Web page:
Connecting these two data points with the advantageousness of the current allocation system for pensioners, it can be said that the system is far from sustainable and the demands for increased pensions are certainly not an act of solidarity for the people who currently fund them, the workers. And an increase in contributions would not help, but rather aggravate the problem. Increasing contributions for companies will automatically increase variable costs and have the ensuing consequence of lowering hiring rates. Moreover, diverting greater amounts of resources from workers to pensioners would have a detrimental impact on the economy that is worth discussing. The marginal propensity toward consumption, i.e., what each person spends per euro earned is much higher in the segment of wage earners than in the segment of retirees. Demanding greater contributions from the former inevitably deprives the economy of consumption spending, detracting resources from one of the segments of the population that consumes the most and is also one of the most dynamic with regard to investing, and gives it to a segment that is much more conservative.
The viability of the system is another problem. The increase in the average pension discussed above is combined with an increase in overall pension expenditure. Without delving too deep into this topic, I’ll provide some data. The deficit generated by pensions in 2018 in Spain was 0.9% of the GDP, while government estimates for the coming years set that deficit at 14 billion euros in 2019, 11 billion euros in 2020, and 5 billion euros in 2021. Even if these notably optimistic projections are met, the aggregate deficit from these three years would be 30 billion euros, and this deficit must be financed by something, i.e., by issuing debt or increasing taxes. If this figure is divided by population of 47 million Spanish people, each citizen, including children, would be required to pay almost 640 euros only for this line item. Remember this is in the event that the optimistic projections are realized. We are therefore clearly facing a sustainability problem whose solution is not to attempt to indiscriminately increase pensions or contributions, much less taxes.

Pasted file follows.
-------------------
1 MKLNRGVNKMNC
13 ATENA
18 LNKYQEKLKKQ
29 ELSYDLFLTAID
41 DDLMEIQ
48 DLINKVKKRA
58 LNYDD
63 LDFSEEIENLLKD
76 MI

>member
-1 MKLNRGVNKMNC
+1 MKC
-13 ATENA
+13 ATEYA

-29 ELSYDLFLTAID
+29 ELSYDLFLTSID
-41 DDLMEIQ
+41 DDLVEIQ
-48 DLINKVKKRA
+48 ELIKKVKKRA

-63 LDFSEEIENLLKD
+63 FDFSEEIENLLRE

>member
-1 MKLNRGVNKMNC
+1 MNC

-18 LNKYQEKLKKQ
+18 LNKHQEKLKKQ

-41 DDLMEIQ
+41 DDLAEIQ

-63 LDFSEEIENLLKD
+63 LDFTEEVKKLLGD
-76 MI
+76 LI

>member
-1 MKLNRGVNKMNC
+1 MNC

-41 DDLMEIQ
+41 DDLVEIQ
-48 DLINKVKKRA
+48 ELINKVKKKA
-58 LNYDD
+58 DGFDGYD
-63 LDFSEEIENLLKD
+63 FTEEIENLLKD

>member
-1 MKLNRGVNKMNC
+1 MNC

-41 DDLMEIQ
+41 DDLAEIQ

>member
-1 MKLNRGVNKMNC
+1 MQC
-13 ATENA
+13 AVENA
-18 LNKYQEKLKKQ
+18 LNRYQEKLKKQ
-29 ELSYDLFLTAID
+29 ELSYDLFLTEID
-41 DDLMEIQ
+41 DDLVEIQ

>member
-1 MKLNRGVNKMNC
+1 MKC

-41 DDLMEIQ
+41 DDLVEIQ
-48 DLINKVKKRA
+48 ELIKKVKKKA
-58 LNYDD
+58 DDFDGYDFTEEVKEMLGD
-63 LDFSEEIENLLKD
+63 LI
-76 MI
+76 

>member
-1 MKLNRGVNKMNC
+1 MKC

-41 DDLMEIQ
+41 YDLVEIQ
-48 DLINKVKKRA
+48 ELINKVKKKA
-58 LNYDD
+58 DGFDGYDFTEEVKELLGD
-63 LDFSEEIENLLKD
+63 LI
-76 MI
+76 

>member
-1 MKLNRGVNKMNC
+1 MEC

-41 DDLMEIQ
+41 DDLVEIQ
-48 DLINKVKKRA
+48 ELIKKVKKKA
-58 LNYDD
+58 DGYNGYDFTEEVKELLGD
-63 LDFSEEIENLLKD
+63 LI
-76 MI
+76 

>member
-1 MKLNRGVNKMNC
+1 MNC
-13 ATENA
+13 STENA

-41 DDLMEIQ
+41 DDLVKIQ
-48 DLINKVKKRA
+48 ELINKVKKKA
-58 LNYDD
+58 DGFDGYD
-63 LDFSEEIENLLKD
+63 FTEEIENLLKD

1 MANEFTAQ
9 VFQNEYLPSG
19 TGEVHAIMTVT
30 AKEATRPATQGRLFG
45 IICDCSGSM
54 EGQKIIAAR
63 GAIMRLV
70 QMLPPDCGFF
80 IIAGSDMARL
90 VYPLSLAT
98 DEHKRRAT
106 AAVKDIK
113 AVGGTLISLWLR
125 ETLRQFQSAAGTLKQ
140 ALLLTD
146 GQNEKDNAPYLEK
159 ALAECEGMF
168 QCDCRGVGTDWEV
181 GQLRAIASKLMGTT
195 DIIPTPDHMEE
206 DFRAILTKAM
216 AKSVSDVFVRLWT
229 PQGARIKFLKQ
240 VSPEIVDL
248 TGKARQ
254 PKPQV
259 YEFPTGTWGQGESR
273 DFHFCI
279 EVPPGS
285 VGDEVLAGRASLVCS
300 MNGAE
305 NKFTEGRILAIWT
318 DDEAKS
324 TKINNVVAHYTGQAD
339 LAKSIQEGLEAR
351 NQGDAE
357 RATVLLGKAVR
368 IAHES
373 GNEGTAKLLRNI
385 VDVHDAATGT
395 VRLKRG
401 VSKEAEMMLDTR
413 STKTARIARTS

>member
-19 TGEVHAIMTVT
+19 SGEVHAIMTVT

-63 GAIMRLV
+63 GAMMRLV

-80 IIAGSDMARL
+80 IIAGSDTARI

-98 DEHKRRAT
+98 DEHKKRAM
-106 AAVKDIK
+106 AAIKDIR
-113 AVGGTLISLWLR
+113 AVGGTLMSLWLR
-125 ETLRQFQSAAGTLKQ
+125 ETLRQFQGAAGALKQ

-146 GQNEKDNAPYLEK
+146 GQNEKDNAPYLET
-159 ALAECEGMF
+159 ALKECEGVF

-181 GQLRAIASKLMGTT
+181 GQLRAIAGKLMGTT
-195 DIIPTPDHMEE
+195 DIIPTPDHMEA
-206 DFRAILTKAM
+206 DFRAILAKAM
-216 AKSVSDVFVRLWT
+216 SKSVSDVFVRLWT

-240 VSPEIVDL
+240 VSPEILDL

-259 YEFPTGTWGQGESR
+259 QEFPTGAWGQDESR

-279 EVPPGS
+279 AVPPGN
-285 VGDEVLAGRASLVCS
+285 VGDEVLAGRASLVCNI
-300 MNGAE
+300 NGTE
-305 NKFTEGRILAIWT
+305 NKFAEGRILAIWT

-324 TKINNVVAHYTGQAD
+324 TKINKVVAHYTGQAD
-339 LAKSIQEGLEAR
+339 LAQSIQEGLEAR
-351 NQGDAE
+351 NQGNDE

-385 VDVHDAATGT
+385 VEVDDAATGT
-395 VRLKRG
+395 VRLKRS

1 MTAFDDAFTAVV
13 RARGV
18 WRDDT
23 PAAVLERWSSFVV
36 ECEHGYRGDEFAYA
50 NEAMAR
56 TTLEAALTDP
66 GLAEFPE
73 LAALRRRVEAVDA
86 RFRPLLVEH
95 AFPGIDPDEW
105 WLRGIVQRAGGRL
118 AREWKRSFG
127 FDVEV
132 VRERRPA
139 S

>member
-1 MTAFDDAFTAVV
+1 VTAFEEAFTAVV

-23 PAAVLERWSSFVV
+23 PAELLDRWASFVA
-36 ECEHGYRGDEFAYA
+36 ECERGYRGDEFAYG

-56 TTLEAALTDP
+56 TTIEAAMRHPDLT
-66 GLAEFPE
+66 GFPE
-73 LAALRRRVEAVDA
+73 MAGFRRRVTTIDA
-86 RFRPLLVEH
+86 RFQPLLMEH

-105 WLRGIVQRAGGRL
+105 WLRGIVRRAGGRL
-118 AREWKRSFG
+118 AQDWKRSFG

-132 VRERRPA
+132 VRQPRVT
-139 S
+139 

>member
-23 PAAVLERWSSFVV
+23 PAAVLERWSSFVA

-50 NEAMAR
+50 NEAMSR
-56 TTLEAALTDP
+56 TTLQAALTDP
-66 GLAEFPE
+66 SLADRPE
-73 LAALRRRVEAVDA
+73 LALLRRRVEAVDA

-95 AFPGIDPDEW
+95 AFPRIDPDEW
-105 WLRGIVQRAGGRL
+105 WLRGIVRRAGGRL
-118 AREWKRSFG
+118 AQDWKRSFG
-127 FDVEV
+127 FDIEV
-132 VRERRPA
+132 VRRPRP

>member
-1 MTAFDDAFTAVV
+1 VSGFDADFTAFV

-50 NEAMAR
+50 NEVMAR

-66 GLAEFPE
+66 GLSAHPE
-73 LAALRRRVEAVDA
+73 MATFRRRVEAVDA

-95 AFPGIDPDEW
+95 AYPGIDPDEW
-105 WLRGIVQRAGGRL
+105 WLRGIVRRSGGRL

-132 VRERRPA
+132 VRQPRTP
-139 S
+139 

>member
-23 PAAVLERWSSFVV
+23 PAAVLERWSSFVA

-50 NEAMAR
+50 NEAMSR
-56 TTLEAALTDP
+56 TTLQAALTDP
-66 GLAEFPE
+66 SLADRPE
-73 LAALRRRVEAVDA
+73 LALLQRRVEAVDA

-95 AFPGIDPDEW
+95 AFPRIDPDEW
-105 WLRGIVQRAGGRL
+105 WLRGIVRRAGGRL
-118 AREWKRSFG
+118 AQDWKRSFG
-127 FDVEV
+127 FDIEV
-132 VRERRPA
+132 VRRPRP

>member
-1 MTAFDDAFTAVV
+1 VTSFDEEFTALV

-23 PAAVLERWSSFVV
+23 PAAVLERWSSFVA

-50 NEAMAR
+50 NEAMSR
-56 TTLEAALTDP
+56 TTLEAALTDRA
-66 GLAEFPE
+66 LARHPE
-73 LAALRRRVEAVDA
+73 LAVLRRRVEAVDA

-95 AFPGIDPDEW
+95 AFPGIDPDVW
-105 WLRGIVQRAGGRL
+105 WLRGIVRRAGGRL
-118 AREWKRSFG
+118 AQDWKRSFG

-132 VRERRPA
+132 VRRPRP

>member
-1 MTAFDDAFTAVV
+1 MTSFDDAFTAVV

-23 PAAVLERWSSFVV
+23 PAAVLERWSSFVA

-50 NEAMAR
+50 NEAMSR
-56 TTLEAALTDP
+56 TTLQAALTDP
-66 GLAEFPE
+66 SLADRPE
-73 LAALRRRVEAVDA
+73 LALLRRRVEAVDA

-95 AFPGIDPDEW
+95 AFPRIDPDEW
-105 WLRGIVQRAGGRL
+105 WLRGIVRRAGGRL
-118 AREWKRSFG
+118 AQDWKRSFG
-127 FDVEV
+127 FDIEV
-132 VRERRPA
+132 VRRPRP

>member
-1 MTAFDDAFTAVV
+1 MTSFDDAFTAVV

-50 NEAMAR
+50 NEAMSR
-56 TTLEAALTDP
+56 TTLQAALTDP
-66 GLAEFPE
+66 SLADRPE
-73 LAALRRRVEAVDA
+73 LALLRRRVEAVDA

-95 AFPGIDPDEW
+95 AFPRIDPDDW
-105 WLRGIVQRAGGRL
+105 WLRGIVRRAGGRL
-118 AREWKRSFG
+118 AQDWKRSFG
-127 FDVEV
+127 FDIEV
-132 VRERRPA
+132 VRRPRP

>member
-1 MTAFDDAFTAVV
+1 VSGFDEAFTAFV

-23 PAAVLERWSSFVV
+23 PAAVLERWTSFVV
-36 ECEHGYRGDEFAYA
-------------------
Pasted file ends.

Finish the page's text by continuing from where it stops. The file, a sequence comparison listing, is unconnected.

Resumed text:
The first option is quite unsympathetic, while the second and third are ineffective from an economic perspective. Current politicians dance around these two points and, to borrow a medical metaphor, attempt to treat infections with aspirin, in other words, to fight the symptoms, but not the root cause. The root cause of the problem in Spain is twofold: employment and low birth rates. Employment policies where companies and universities work together to enrich society with high-quality workers should be urgently promoted as a national priority. Secondly, the government must put forth policies that incentivize an increased birth rate, though no longer with subsidies, which has been proven to be little more than a diversion of income. These policies must be fiscal, incentivizing working couples to have children with significant tax benefits on their tax returns. Only this way, with more high-quality jobs and incentives to increase the birth rate, will we be able to attack this problem at its source and have a healthier and more balanced society in which we all participate and get our fair share in the future.